PETALING JAYA: Malaysia is using a multi-pronged approach in the race to procure a vaccine for Covid-19 but it also wants to ensure it does not get into lopsided agreements while doing so, says Science, Technology and Innovation Minister Khairy Jamaluddin.
Khairy said Malaysia is still negotiating for the Covid-19 Vaccine Global Access (Covax) allocation plan co-led by the World Health Organisation (WHO) as there are some concerns.
“In my discussion with Covax, I think its policy is not to shut the door on any country so we are still in the process of negotiation and discussion, but we have some concerns.
“I have been discussing with the Ministry of Finance, Attorney-General’s Chambers, the Health Ministry, directly with (Health director-general) Tan Sri Dr Noor Hisham Abdullah as well about joining the Covax facility.
“I have presented it to the Prime Minister twice. It’s something that we are still discussing with Covax, ” he said in a Facebook live session with The Star yesterday.
Khairy said among the concerns is cost, especially on upfront payments, as well as the cost of the vaccine.
Citing an example of the options under Covax, which are either committed purchase or optional purchase, Khairy said the down payment for the latter plan to immunise just 10% of the country’s population could go up to RM90mil.
As for the committed purchase, there would be a ceiling price of US$20 (RM83) per vaccine or dose.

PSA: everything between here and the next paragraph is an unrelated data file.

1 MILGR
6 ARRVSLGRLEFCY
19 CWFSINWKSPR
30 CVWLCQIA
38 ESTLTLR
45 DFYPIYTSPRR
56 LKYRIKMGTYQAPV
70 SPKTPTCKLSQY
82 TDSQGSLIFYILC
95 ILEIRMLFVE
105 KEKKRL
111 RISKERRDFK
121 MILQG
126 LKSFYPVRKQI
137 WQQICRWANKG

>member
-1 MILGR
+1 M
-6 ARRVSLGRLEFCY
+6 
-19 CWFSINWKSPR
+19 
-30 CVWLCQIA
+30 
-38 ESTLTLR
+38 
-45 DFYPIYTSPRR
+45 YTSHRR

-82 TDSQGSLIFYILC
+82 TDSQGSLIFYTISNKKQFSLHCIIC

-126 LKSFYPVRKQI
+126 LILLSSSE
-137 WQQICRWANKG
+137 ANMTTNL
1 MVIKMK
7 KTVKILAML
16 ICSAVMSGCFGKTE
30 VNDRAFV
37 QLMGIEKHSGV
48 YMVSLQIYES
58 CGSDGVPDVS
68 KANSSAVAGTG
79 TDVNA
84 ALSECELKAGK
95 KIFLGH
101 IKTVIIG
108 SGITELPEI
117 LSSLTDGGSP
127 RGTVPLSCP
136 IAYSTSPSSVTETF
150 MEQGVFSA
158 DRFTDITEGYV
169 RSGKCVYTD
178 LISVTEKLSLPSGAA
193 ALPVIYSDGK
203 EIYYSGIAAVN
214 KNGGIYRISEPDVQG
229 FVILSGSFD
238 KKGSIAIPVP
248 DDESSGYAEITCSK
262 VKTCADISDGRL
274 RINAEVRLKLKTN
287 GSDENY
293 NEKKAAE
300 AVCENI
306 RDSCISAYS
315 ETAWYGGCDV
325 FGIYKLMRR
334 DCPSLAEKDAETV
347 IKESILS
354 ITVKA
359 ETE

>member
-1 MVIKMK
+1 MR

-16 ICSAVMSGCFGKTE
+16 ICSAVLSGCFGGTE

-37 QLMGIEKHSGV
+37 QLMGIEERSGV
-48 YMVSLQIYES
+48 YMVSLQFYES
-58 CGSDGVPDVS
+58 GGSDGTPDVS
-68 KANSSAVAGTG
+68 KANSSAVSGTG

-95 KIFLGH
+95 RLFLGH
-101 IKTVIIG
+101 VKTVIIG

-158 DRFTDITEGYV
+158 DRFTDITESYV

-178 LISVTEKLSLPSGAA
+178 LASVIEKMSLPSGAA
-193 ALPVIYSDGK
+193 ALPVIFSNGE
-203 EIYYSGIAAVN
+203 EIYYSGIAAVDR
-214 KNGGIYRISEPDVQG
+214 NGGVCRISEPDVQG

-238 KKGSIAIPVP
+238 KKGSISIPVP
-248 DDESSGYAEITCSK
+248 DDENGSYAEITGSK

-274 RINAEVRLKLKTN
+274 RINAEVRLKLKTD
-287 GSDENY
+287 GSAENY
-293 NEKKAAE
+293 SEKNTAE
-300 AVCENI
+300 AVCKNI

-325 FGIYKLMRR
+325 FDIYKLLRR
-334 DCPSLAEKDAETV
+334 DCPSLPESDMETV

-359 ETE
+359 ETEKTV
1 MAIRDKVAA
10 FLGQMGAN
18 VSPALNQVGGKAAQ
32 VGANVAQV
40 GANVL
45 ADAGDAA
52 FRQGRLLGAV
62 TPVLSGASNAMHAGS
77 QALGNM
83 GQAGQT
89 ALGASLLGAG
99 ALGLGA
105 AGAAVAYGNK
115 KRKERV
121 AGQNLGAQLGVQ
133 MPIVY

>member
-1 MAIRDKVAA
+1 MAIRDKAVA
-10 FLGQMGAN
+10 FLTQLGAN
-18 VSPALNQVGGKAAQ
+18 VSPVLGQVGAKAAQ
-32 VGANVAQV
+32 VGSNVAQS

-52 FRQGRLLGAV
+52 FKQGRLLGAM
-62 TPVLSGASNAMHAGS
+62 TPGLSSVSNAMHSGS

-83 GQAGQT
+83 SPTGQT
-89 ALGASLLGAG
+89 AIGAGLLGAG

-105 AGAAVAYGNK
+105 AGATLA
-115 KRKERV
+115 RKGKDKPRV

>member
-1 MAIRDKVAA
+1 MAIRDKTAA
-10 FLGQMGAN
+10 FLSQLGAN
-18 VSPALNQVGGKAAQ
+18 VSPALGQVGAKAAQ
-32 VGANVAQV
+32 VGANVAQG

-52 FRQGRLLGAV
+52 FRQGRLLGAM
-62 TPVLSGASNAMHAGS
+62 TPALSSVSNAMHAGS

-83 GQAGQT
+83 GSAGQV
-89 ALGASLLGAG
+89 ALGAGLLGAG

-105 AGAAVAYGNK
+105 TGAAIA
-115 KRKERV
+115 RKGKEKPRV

“So you’re talking about quite a big commitment here so cost is obviously an issue.
“We have seen pricing that has come out of pharmaceutical companies that are more competitive for instance than the price structure that has been proposed through Covax.
“So that is why we are still discussing because we want to ensure the agreement is not lopsided, ” he said.
Another concern with Covax is that the negotiations with pharmaceutical companies are entirely done by the former and not the representatives of the countries participating.
Other concerns include tax payments, indemnities, issues regarding transportation cost, and liability.
“We have been looking at the implications of these concerns very closely in the last two weeks or so, ” said Khairy.
Being categorised as a middle to high-income nation, Malaysia, under Covax, does not stand to receive any subsidy or assistance, making the country a fully self-paying nation.
Khairy said the government has signed non-disclosure agreements with many pharmaceutical companies as well as countries on a government-to-government level to see if the supply of vaccines can be secured once they are approved later.
“I think it’s important that we have multiple lines of negotiations right now.
“My assurance to the Malaysian public is we are looking at this seriously, we don’t want to be left out, we want to make sure once the vaccination is approved and available that we will be there and get our initial allocation, at least for the most vulnerable groups so that we can deploy the vaccine first but at the same time we want to ensure any agreement is not lopsided, is fair and the price is reasonable for procurement, ” he said.
Khairy said Malaysia’s Health Ministry has very high standards when it comes to safety and efficacy of the vaccine, thus the government would not want to rush into an agreement unnecessarily.
“But that doesn’t mean we are not doing anything or that we will be at the back of the queue when everyone around the world will get vaccinated and Malaysians won’t be.
“We are still discussing and ensuring that Malaysia will get a safe and effective vaccine, ” he added.
On Sept 19, Khairy announced that Malaysia will be joining Covax and that the government is currently discussing the terms of Malaysia’s participation together with the Global Alliance for Vaccine and Immunisation (Gavi), which is operating Covax.